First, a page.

Kids and Cussing
Summary: If you don’t like the way your child cusses then stop cussing yourself.
They are certain conversations you’ll just never have with another adult.
Daughter: “Do cats like milk?”
Father: “Yes they do, but you shouldn’t give them too much or they might get diarrhea.
Daughter: “I want them to get diarrhea. I like poop a lot.”
This was a little conversation I had with my daughter last week as we were getting into the car after eating lunch at a Thai food restaurant. I have no idea what inspired her to ask the question in the first place. Kids just say some crazy shit from time to time.
You and your partner will be your child’s first role models in life. From the time she’s born she’ll study you intensely. She’s sizing you up, looking for clues as to what is expected of her, pushing boundaries to see how you react and basically testing everything on a daily basis.
So it’s no surprise that she’ll pick up your language patterns fairly quickly. Including your more colorful phrases.
One day, I was sitting on the floor with my daughter playing with blocks. She was about three years old at the time. About two feet behind me was the living room window. She was on the floor facing me. All of a sudden she stops what she’s doing, drops her blocks, and while looking intently towards the window over my shoulder says “Fuckin’ A, what the hell is that?” She then gets up, walks past me towards the window and once again says “Fuckin’ A, what the hell is that?” This time with even greater emphasis as if I had not heard her the first time.
I look over my shoulder and there is a little fly on the window.
Now I had mixed feelings about this. One, it was clear that I needed to clean up my potty mouth. Unless my daughter had a secret life hanging out with ruffians at the loading docks, I can pretty much guarantee that she picked up the phrase from me. Secondly, I was also a bit proud. Not because she used such foul language, but that she used it so correctly. Her delivery was perfect. She even crinkled up her nose and cocked her head forward at just the right moment. It was clear that she understood that “fuckin’ A” can be an expression of surprise that sets up a question. She also understood that “what the hell is that?” is the actual question. For a child that usually mangles her sentences and tenses, it was a breath of fresh air to hear such a precise and focused thought.
Nonetheless, unless I wanted my daughter to start talking like a thug, it was time to watch my language a bit better. My partner cleaned up her language a bit as well. As the months went by she cursed less and less. It also helped that we didn’t have a “bad language” policy in our home. Forbidding certain words, making a big deal about them, or worse, punishing their use is the surest way to drive a child towards profanity. After all, don’t we all want to indulge in the forbidden and rebel a little bit?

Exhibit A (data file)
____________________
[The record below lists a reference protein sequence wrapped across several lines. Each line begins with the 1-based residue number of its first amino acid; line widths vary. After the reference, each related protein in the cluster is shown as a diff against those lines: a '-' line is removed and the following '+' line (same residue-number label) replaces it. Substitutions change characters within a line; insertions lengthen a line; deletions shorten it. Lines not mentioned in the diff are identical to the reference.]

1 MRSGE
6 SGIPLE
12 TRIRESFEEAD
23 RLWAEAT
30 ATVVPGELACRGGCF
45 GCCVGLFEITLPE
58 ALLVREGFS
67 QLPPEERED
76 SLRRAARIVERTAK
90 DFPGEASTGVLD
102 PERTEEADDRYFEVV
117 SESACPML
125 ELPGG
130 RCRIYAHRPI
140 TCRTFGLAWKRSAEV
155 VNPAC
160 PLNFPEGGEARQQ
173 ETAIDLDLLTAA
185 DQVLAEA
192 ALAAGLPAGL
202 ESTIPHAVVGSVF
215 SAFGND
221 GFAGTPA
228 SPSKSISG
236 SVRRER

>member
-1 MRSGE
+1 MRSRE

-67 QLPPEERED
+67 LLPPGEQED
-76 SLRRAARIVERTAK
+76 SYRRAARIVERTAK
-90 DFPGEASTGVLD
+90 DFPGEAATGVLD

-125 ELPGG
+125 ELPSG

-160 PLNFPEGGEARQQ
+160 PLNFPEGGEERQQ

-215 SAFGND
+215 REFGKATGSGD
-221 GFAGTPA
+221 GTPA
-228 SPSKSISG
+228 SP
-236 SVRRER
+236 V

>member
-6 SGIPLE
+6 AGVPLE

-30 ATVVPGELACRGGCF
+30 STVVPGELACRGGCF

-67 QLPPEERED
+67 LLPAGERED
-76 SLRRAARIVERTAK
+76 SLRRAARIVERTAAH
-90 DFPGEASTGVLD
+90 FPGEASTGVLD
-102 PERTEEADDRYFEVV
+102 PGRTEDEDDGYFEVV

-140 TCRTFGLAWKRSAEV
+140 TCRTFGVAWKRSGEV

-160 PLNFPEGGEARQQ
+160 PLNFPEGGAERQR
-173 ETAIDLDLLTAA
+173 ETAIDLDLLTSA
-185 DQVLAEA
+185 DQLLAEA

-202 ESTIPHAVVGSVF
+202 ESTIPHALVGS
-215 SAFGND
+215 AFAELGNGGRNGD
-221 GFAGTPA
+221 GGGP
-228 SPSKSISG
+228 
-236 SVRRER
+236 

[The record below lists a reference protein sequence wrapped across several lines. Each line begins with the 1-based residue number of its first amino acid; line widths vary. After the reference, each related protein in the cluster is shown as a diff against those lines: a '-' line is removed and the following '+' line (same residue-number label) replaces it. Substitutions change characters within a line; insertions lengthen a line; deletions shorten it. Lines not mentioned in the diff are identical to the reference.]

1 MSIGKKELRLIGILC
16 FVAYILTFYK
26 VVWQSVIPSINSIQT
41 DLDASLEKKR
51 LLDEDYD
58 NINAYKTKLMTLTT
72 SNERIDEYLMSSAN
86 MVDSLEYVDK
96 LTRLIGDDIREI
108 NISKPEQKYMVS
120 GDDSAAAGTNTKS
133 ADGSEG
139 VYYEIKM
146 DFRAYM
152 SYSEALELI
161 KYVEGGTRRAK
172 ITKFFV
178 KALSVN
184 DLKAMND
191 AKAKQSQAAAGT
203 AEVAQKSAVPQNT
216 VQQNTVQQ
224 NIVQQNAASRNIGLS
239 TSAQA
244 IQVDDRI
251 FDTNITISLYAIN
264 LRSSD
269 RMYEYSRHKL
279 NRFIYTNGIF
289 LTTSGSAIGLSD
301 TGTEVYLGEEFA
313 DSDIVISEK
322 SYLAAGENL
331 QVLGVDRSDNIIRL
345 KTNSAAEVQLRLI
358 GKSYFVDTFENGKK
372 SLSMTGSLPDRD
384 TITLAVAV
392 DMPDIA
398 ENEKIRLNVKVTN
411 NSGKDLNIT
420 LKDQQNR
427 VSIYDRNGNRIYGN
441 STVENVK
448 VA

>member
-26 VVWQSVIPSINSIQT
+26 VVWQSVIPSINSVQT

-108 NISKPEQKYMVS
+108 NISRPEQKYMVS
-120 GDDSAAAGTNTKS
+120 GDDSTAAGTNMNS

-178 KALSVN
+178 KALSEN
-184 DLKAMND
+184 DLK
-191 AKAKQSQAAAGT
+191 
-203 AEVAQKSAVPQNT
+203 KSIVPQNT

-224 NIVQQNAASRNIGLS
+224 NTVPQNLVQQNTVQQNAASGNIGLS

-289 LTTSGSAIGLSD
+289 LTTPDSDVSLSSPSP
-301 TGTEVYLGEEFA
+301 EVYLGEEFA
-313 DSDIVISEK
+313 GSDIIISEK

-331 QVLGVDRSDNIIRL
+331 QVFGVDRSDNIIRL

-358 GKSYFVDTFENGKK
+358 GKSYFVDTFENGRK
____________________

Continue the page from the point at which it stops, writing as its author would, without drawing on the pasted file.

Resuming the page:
So if your child is cussing like a sailor it’s time to clean up your own act. Then it’s time to get proactive.
The next time your precious gift from God says “fuck” or “shit” because she dropped a cookie on the ground, focus not on the words but on the meaning behind the words. For instance you could say “it sounds like you are very disappointed and frustrated that you dropped your cookie, would you like to talk about it?” She’ll probably follow up with something like “it’s broken and dirty and that makes me mad. I want a new one.”
What you’re doing with this technique is validating her feelings and then asking her to explore the source of those feelings. Over time your child will become more articulate and in control of her feelings and emotions. This naturally leads to less cussing. After all, excessive cussing is just lazy and sloppy thinking. And no one wants to feel that way if they have an option.
That’s it for now.
File Under: Kids Say Some Crazy Shit – Kids and Cussing and What You Can Do About It – Controlling a Child’s Cussing – Profanity and Children – Funny Things Kids Say – Kids and Cursing – Child is Cursing